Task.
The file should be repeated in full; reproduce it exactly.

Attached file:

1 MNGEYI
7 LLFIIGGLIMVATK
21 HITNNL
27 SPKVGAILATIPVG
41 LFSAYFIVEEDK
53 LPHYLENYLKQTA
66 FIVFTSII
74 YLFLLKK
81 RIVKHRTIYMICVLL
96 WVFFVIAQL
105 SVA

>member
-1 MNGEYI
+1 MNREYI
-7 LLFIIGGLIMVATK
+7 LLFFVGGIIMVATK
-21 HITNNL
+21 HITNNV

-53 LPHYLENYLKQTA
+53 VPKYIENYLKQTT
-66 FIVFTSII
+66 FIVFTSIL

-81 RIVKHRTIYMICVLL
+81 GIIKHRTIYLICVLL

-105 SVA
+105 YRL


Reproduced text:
1 MNGEYI
7 LLFIIGGLIMVATK
21 HITNNL
27 SPKVGAILATIPVG
41 LFSAYFIVEEDK
53 LPHYLENYLKQTA
66 FIVFTSII
74 YLFLLKK
81 RIVKHRTIYMICVLL
96 WVFFVIAQL
105 SVA

>member
-1 MNGEYI
+1 MNREYI
-7 LLFIIGGLIMVATK
+7 LLFFVGGIIMVATK
-21 HITNNL
+21 HITNNV

-53 LPHYLENYLKQTA
+53 VPKYIENYLKQTT
-66 FIVFTSII
+66 FIVFTSIL

-81 RIVKHRTIYMICVLL
+81 GIIKHRTIYLICVLL

-105 SVA
+105 YRL